D.C. City Council panels recommended yesterday using fiscal 1986 budget funds to provide alternative programs for criminals, trash cans for 30,000 homes and new street signs.

All of the committee suggestions will be considered by the full council later this month.

The council's Committee on the Judiciary recommended that the city set aside $86,000 for the Department of Corrections to establish community-based programs that would serve as alternatives to prison. The money would be taken from funds now designated for payment of settlements and judgments against the city. But the money would not be spent until legislation proposing an alternative sentencing commission has been adopted and the commission has completed its work.

The judiciary committee recommended that the agencies it reviews, which include the fire department, police department and courts, receive a total budget of $535.6 million, $116,000 less than the mayor proposed.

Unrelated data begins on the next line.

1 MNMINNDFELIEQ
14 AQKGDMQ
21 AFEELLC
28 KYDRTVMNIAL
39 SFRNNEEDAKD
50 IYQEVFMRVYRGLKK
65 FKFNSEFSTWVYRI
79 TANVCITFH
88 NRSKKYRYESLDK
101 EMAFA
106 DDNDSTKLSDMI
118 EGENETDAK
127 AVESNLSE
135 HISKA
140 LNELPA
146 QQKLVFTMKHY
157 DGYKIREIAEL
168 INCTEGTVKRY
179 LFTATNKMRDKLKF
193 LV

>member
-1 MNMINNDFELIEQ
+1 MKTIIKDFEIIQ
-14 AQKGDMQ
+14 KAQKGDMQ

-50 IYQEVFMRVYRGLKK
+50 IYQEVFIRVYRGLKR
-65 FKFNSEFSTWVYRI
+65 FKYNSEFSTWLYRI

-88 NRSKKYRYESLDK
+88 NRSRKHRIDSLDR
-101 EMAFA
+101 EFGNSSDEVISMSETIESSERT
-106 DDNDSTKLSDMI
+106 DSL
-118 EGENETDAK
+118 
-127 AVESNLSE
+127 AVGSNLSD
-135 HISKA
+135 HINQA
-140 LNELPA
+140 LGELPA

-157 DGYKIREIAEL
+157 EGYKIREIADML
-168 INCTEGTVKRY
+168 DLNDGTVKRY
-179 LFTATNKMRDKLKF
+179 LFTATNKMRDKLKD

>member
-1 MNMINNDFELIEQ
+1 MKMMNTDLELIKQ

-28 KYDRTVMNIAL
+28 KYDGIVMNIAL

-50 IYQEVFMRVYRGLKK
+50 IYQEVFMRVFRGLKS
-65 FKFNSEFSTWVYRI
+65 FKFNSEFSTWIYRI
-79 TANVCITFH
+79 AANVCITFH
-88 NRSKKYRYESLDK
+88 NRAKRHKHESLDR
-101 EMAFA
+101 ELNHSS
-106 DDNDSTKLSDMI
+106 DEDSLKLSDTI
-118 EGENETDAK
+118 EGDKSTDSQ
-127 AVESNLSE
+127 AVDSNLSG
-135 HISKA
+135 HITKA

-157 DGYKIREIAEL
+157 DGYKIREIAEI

Council member H.R. Crawford (D-Ward 7), a member of the judiciary committee, asked why the committee's budget report, prepared by chairwoman Wilhelmina J. Rolark (D-Ward 8), did not provide money for the study of new prison facilities. The District's jails are overcrowded and Crawford has introduced legislation that would establish a study commission to recommend possible prison sites.

Rolark, who introduced the alternative sentencing commission bill, said she will consider Crawford's request for money to fund a study commission.

Meanwhile, the council's Committee on Public Works approved a $241.3 million budget. The committee altered the budget to provide 30-gallon trash cans to all city homes that have trash-collection service but do not have the 85-gallon supercans. The cost would be $240,000 for 30,000 trash cans.

The public works committee also recommended that the city replace 1,846 street signs at a cost of $92,000 and spend $98,000 to hire six new employes to enforce residential parking regulations. Funds for all of the proposed changes would be transferred from the Office of Management Services and the Public Space Management Administration.

In other action, the Committee on Government Operations recommended that the $107,070 requested for three staff positions for the Office of the Inspector General be given instead to the D.C. auditor's office. William R. Spaulding (D-Ward 5) said the shift reflects expected council requests for audits of city programs.